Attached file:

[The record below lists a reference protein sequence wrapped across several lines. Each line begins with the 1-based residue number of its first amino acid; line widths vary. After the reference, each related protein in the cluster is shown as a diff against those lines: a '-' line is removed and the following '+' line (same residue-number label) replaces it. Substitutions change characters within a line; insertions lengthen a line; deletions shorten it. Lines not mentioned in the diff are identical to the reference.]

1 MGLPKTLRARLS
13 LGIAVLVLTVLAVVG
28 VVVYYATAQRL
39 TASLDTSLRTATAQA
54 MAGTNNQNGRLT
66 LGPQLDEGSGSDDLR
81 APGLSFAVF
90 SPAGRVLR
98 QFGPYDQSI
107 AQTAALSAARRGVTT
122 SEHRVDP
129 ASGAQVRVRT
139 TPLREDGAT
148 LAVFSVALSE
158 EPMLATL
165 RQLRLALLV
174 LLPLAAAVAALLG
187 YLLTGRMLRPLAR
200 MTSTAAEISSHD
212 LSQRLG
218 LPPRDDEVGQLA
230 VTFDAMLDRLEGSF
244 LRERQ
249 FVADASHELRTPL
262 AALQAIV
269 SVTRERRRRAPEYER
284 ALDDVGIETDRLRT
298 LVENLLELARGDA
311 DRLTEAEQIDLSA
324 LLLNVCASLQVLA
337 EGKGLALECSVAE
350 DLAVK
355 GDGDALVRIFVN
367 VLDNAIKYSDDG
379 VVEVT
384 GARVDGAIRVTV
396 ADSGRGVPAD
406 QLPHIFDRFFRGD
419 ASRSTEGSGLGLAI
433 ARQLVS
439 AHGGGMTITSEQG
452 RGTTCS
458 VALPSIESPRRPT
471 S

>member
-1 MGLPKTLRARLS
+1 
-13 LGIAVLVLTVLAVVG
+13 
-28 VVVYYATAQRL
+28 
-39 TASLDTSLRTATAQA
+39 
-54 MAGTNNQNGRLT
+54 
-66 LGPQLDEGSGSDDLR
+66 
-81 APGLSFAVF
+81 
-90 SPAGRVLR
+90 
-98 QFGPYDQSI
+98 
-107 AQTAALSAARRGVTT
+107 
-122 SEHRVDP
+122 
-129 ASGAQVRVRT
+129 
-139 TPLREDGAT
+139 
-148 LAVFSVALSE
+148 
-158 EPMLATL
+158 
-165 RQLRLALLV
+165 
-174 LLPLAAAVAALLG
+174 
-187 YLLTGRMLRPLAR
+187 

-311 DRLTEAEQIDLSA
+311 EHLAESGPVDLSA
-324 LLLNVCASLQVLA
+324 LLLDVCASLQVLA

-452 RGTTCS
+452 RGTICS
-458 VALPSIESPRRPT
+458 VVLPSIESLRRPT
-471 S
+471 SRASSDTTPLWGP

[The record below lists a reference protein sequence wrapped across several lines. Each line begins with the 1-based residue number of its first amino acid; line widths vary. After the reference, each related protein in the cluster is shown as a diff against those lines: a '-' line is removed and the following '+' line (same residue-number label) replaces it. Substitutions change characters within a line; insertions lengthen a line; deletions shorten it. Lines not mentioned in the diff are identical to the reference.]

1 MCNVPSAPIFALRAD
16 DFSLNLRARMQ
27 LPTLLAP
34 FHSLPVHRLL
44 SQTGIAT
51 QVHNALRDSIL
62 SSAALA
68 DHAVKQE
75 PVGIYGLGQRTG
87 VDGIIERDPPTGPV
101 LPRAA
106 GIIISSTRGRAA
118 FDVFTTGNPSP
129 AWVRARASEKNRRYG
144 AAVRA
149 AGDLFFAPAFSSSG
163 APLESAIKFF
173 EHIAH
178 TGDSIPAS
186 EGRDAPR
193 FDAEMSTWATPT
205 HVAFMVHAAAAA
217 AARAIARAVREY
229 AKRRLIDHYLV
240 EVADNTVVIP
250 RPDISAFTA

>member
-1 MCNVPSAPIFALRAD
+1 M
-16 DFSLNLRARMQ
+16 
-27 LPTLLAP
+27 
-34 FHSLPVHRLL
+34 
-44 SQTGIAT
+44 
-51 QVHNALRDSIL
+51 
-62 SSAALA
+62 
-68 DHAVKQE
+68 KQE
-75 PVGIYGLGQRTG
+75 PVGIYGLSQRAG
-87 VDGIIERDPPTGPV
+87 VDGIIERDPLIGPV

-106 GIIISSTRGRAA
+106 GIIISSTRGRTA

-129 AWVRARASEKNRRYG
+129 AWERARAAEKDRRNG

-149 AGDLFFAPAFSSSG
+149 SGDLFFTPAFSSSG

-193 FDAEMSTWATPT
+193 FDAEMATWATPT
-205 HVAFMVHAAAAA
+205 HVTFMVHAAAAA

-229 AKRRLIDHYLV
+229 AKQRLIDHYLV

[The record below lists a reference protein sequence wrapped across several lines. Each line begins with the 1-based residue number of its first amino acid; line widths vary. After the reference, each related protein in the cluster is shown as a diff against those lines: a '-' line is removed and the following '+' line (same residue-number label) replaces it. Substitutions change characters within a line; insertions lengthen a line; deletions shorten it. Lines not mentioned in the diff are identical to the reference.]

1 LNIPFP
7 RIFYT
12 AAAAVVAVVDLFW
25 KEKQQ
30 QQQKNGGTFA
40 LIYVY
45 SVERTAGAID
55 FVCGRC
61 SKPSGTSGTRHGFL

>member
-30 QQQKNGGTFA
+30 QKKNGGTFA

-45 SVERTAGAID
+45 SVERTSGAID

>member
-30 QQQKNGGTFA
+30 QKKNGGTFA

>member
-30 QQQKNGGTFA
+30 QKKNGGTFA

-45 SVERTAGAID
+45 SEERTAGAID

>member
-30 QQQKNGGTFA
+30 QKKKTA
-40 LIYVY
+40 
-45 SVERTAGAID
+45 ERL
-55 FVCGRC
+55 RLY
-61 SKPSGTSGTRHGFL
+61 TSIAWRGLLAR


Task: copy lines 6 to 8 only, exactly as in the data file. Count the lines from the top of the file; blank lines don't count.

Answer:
54 MAGTNNQNGRLT
66 LGPQLDEGSGSDDLR
81 APGLSFAVF